Never is a long time, and it seems almost ludicrous in investing to make such a broad and sweeping statement as, "I'm never selling." Admittedly, no one can truly say for certain that they'll not sell a stock over the coming weeks and years, let alone "never." As recent events have shown, not every company is cut out to thrive in every situation, and it's impossible to plan for every eventuality.

That said, there are several criteria that can increase the chances that you'll be able to buy a stock that will remain in your portfolio for years to come. But there are two qualities investors will want to see in a company they're considering buying and never selling: a business that becomes a leader in its industry and one that can pivot to adapt to a new reality. 

Assuming you have an emergency fund to fall back on and $2,000 (or less) that you don't need in the coming three to five years, here are two companies that fit those criteria. They also issue stocks I don't think I'm ever selling.

Smiling young women sitting on a bed watching streaming video on a tablet at night.

Image source: Getty Images.

1. Netflix: The streaming leader with plenty of growth ahead

Younger investors might not remember that before Netflix (NFLX -9.09%), many movie-watchers would make a weekly pilgrimage to the video store to rent a DVD (or videotape). The company's DVD-by-mail business disrupted the status quo and became a cash cow. It wasn't long before CEO Reed Hastings looked into the future and disrupted Netflix's own successful business by plunging headlong into streaming video delivered over the internet -- and the rest, as they say, is history.

In 2020, the coronavirus pandemic has accelerated adoption of streaming video worldwide, bringing the company's global subscriber base to 183 million, up 23% year over year. At the same time, Netflix's revenue grew 28%, while earnings per share more than doubled.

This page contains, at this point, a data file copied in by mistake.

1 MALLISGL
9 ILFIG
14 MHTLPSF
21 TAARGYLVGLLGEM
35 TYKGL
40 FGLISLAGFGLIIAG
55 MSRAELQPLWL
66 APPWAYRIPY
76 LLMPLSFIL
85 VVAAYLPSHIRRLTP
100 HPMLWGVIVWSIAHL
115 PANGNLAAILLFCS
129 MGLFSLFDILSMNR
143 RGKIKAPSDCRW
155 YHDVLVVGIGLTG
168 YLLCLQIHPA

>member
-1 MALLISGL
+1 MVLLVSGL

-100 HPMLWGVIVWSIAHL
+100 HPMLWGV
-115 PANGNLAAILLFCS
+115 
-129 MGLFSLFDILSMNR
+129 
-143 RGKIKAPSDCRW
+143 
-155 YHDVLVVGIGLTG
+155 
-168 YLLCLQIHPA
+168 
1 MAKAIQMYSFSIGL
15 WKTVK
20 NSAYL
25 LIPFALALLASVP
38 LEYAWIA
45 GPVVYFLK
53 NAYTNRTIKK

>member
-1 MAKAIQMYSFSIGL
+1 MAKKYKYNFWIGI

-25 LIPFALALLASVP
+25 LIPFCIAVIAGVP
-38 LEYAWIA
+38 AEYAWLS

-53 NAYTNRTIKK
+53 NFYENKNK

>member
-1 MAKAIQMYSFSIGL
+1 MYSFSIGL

Netflix closed out 2019 with 61 million subscribers in the U.S., which represents nearly half of all households in the country, but overall penetration in international markets is still far lower. Analyst Yung Kim of Piper Sandler estimates that the company has achieved about 47% penetration in the U.S. but just 7% globally (excluding China). 

If Netflix were to reach global penetration levels similar to what it has achieved in the U.S., it could add as many as 600 million additional paid subscribers, more than three times its current worldwide viewer base. While the company may never attract that many paying customers, it illustrates that Netflix has a long runway for growth ahead.

Young woman smiling looking at her smartphone.

Image source: Getty Images.

2. Apple: More than just the iPhone

It wasn't too long ago that many investors were ready to toss Apple (AAPL -1.22%) stock in the waste bin. Growth in the global smartphone market had ground to a halt, declining 2% last year. This didn't appear to bode well for Apple, which derived 55% of its fiscal 2019 revenue from its flagship iPhone. 

Appearances can be deceiving, however, as Apple has several catalysts over both the medium and long term that investors shouldn't ignore.

Apple has an installed base of devices more than 1.5 billion strong, and while the company doesn't break that out by specific products, it's estimated that it includes nearly 1 billion iPhones. Apple customers are a particularly loyal bunch, and most will likely replace their current device with a next-generation iPhone. This could result in as many as 350 million iPhone upgrades over the next 12 months, according to Wedbush analyst Dan Ives. 

That's not all. Apple has been working to diversify its revenue stream over the past couple of years, which is a tall order considering the sheer dominance of the iPhone. Yet the company is making slow-but-steady progress. Apple's services segment has doubled its contribution over the past several years, accounting for 23% of its revenue in the fiscal second quarter. At the same time, the wearables, home, and accessories segment is Apple's fastest-growing business and now represents 11% of its sales. 

That's not to say there won't be challenges in the coming months and quarters -- particularly in light of the pandemic -- but given the company's dominant position in the worldwide smartphone market, the growing diversity of its offerings, and the increasing importance of its services, unless things change significantly, I can't see myself ever selling Apple stock.